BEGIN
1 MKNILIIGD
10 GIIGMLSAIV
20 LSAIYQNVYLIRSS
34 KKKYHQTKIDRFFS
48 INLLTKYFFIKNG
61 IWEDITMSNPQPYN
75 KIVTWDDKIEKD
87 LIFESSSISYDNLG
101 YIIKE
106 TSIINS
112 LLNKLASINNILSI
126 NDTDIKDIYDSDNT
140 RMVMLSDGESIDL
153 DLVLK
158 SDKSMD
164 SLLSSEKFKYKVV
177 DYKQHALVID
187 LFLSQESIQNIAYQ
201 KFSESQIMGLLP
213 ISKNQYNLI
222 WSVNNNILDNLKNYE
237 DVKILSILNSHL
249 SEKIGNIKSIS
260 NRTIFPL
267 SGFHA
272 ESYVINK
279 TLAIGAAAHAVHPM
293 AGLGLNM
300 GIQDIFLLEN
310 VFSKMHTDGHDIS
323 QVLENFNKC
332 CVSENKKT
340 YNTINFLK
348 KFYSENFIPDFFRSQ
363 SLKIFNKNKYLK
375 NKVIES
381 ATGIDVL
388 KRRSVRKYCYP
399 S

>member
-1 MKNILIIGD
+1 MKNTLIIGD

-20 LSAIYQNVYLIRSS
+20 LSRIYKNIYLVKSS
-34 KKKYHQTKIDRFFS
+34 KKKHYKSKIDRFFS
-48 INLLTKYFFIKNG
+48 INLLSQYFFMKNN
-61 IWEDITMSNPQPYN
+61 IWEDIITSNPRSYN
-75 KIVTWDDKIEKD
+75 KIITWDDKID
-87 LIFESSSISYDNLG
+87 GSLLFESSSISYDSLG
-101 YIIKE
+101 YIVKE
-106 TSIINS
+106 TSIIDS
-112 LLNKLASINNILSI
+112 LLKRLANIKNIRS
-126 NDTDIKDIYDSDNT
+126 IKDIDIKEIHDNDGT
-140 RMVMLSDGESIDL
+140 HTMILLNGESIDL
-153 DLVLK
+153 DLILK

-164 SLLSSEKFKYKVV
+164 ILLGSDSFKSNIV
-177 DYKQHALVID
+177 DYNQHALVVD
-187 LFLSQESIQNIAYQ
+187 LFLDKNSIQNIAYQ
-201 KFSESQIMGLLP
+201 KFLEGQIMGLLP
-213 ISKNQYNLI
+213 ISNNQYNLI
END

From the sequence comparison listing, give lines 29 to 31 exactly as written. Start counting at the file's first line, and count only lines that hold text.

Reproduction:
300 GIQDIFLLEN
310 VFSKMHTDGHDIS
323 QVLENFNKC